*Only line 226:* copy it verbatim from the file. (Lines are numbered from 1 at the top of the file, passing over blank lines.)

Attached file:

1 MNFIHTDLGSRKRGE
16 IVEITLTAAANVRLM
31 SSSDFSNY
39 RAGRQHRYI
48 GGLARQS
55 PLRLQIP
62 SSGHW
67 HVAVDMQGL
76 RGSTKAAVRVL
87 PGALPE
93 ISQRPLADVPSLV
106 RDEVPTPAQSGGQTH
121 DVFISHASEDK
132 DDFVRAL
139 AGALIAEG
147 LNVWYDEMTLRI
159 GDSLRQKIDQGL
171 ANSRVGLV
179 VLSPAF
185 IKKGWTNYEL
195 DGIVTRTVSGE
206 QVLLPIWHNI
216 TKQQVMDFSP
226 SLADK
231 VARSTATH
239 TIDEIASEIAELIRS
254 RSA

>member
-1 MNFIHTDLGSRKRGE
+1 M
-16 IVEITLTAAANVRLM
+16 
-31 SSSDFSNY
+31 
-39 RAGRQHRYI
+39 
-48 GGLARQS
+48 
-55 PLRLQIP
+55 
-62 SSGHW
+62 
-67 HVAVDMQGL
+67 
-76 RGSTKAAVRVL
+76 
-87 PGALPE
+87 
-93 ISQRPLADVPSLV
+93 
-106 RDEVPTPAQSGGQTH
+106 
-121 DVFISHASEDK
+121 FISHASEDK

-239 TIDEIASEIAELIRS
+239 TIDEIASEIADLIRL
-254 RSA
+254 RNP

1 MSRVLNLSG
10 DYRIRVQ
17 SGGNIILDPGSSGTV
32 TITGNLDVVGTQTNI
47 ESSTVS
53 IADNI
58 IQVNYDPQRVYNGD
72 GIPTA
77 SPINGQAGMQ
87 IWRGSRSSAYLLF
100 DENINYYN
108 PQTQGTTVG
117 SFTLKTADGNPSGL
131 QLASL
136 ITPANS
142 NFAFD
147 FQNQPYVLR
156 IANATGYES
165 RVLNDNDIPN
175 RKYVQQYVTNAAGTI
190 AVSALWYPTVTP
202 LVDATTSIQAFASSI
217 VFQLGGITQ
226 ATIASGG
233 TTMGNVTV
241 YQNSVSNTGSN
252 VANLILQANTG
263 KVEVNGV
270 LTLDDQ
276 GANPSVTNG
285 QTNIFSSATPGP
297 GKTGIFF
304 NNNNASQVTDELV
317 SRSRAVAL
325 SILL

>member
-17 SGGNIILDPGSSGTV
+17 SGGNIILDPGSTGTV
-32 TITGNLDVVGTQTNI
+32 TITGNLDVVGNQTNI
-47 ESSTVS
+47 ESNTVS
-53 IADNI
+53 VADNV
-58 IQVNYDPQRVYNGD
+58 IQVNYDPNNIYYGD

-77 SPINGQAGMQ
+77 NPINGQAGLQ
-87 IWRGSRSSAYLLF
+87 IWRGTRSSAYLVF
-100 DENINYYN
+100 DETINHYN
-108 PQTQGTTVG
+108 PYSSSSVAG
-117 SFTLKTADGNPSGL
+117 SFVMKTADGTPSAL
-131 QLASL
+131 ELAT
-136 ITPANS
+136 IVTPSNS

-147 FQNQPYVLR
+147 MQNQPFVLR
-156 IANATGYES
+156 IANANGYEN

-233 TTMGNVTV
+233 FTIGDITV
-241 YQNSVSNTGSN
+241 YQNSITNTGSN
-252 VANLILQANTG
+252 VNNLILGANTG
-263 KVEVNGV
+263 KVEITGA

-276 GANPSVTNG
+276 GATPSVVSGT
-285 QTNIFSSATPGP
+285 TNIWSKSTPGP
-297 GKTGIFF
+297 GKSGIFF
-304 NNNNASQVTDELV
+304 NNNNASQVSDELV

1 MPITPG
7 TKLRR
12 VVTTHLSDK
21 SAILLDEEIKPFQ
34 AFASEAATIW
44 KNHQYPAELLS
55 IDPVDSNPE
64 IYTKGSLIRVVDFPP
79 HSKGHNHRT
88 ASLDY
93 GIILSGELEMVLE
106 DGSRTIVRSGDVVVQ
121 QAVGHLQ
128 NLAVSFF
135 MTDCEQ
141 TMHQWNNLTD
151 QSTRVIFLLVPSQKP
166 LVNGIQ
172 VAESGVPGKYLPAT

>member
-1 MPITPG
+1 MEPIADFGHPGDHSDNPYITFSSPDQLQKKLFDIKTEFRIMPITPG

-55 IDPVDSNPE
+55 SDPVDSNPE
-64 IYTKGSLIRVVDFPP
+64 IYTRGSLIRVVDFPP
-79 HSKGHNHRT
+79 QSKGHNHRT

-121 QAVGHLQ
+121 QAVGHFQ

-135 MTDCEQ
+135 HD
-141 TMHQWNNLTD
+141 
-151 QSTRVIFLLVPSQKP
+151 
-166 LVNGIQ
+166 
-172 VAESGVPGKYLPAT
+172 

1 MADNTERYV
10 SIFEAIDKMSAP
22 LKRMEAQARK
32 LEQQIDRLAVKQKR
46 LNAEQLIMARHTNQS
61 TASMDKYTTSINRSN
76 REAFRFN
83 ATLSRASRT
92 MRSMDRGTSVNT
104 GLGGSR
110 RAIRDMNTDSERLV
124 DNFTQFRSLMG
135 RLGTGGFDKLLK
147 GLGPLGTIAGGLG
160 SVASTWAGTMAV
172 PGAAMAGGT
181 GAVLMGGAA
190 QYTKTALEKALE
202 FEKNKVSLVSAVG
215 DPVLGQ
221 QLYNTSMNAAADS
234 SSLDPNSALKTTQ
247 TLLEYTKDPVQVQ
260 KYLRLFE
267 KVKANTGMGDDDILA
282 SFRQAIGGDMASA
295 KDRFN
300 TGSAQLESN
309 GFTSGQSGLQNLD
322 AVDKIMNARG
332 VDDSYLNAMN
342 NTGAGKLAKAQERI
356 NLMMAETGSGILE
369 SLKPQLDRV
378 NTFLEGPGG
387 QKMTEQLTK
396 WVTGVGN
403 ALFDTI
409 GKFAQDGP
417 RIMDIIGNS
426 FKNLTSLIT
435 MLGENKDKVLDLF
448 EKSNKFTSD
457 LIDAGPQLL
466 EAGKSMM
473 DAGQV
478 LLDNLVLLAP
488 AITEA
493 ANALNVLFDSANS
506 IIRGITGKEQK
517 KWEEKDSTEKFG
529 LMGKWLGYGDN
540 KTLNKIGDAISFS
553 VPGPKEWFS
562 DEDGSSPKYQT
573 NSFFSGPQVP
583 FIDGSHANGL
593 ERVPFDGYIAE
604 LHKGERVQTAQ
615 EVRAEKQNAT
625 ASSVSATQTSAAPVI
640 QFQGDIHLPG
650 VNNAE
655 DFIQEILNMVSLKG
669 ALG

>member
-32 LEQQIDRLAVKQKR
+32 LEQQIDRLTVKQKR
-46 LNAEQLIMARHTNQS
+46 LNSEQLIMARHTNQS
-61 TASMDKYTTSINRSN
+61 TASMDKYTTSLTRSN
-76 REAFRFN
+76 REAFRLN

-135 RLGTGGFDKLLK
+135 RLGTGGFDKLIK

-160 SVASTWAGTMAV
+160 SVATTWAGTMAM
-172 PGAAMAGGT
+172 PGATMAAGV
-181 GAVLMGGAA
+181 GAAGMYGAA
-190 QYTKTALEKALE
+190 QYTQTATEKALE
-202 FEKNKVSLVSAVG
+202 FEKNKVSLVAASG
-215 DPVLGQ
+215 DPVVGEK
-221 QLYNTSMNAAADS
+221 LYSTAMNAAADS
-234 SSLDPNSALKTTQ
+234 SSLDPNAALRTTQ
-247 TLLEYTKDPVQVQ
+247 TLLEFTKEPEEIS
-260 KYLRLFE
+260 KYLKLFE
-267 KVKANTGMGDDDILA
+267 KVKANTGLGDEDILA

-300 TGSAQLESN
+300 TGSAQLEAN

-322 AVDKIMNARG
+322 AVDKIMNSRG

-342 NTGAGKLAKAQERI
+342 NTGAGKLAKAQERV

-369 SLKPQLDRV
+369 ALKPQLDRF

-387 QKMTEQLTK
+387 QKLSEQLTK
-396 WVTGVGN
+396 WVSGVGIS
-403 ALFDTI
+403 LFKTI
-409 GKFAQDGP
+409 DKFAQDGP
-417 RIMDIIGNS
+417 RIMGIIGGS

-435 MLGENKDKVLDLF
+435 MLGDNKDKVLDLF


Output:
488 AITEA